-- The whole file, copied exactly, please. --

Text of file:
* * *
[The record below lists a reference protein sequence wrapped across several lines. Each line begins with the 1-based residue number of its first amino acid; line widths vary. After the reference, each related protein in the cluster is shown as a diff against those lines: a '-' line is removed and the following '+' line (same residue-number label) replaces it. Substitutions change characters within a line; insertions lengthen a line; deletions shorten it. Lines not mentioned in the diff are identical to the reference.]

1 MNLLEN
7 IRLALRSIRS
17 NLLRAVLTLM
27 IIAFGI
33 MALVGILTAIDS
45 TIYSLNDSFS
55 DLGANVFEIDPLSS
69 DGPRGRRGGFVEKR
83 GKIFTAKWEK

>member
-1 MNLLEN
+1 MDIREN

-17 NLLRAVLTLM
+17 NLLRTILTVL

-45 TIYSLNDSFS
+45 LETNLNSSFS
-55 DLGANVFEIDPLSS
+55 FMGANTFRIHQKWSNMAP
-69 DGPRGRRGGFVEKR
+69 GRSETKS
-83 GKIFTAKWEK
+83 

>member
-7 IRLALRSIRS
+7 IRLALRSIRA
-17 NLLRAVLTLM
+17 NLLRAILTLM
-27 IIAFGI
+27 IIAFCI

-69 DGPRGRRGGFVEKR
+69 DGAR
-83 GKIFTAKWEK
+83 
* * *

[The record below lists a reference protein sequence wrapped across several lines. Each line begins with the 1-based residue number of its first amino acid; line widths vary. After the reference, each related protein in the cluster is shown as a diff against those lines: a '-' line is removed and the following '+' line (same residue-number label) replaces it. Substitutions change characters within a line; insertions lengthen a line; deletions shorten it. Lines not mentioned in the diff are identical to the reference.]

1 MNLLEN
7 IRLALRSIRS
17 NLLRAVLTLM
27 IIAFGI
33 MALVGILTAIDS
45 TIYSLNDSFS
55 DLGANVFEIDPLSS
69 DGPRGRRGGFVEKR
83 GKIFTAKWEK

>member
-1 MNLLEN
+1 MDIREN

-17 NLLRAVLTLM
+17 NLLRTILTVL

-45 TIYSLNDSFS
+45 LETNLNSSFS
-55 DLGANVFEIDPLSS
+55 FMGANTFRIHQKWSNMAP
-69 DGPRGRRGGFVEKR
+69 GRSETKS
-83 GKIFTAKWEK
+83 

>member
-7 IRLALRSIRS
+7 IRLALRSIRA
-17 NLLRAVLTLM
+17 NLLRAILTLM
-27 IIAFGI
+27 IIAFCI

-69 DGPRGRRGGFVEKR
+69 DGAR
-83 GKIFTAKWEK
+83 